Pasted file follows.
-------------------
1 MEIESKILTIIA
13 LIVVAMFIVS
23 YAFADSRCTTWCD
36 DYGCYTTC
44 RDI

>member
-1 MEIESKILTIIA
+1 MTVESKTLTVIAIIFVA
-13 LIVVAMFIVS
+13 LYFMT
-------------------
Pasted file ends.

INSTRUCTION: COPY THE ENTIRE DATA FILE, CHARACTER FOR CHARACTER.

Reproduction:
1 MEIESKILTIIA
13 LIVVAMFIVS
23 YAFADSRCTTWCD
36 DYGCYTTC
44 RDI

>member
-1 MEIESKILTIIA
+1 MTVESKTLTVIAIIFVA
-13 LIVVAMFIVS
+13 LYFMT